Instead of simply providing choice, help students become critical consumers and producers so they can evaluate and explain their choices. Sometimes it’s best to limit the choices and other times to give over control; just make sure teachers and students always know why so that the choice of technology doesn’t become the end result.
4. Access Woes
Whether it’s devices, software, or wifi, it seems routine that the technology somehow fails just when you need it. Sometimes it’s that the old laptops take too long to turn on. Other times wifi drops, work doesn’t save, or students’ don’t want to use their data. These issues of access are real ones, and they speak to bigger issues of infrastructure, leadership, and equity. Bad wifi can make the best intended or designed lesson fall apart.
Make sure you understand your school and students’ levels of access to service and devices and consistency of that access. Some schools are certainly better equipped than others and technology is more and more prominent, but until we can expect the internet to work as easily as turning on a light switch, it’s a real problem. For me, these challenges don’t mean to shy away from technology, but to always have backups--as frustrating as that may be, to be flexible, and to make the best of every situation.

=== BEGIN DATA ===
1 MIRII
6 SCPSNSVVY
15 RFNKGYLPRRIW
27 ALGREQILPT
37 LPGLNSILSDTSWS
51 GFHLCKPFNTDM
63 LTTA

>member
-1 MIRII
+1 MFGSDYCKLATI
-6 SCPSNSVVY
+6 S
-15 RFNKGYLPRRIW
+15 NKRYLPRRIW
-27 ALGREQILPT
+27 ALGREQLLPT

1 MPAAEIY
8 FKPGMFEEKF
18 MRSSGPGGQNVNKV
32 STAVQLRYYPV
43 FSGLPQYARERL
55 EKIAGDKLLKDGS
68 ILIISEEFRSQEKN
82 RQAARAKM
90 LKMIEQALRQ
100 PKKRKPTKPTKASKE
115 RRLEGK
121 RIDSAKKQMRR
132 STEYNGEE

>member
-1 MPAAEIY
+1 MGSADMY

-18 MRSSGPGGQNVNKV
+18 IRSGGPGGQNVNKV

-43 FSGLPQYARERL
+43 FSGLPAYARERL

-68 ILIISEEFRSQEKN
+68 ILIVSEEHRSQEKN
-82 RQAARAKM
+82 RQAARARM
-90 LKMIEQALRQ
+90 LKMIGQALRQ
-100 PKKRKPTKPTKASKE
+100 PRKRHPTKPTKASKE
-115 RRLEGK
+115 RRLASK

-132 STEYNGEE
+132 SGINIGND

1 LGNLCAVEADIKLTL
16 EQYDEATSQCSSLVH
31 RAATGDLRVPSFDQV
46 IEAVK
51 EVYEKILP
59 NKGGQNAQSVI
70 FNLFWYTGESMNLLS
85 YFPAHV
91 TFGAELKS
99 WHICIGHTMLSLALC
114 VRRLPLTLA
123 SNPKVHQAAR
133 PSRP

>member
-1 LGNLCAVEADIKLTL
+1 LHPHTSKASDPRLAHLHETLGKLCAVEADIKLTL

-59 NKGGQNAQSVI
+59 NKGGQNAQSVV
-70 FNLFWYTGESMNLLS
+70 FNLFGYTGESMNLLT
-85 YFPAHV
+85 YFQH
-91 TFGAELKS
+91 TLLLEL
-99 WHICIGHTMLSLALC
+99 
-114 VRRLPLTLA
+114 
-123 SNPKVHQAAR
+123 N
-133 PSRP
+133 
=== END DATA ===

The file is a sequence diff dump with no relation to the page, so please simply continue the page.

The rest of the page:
5. Technology As a Reward
If we want students to really understand the power of technology in their learning, then it needs to be purposeful, regular, and expected. Games--whether they are assessment tools, gamification, or just for fun, certainly have their place, but just like the technology shouldn’t be the lesson or objective, it shouldn’t be viewed as a reward either. Technology that only rewards students doesn’t prioritize learning, it undermines the power of the tool and the educational value.
A reward has to be earned. It can be taken away. Only some students will get it. When we look at technology through the lens of the reward, it sends a dangerous message about it’s role in our classrooms and schools. I’m all for making learning fun, but let’s help students see the impact of the technology in their learning first.
Every 41-minute period in my classroom and yours matters. We have a lot of power and responsibility in educating young minds, and like with every other decision teachers make, we need to make our choices about technology thoughtfully.
It was a visit with Kahoot! that sparked some of these ideas, and while I love the site for so many things, it reminded me that no one tool is right for every lesson, student, or teacher. The conversations with the Kahoot! team and my students also reminded me that sometimes our students are more interested in the technology and the engagement than they are the learning. And they’re kids--who can blame them?
That just means that it’s our jobs to make sure that technology isn’t a distraction, or even a neutral party in education. Instead, let’s make it a transformative instructional tool that matters to all of us.
What are the ways you have seen technology distract from learning? How have you overcome these challenges? Share your ideas in the comments or on Twitter @MrSchoenbart.
cross posted at www.aschoenbart.com
Adam Schoenbart is a high school English teacher, Google Education Trainer, and EdD candidate in Educational Leadership. He teaches grades 10-12 in a 1:1 Chromebook classroom at Ossining High School in Westchester County, NY and received the 2014 LHRIC Teacher Pioneer Award for innovative uses of technology that change teaching and learning. Read more at The SchoenBlog and connect on Twitter @MrSchoenbart.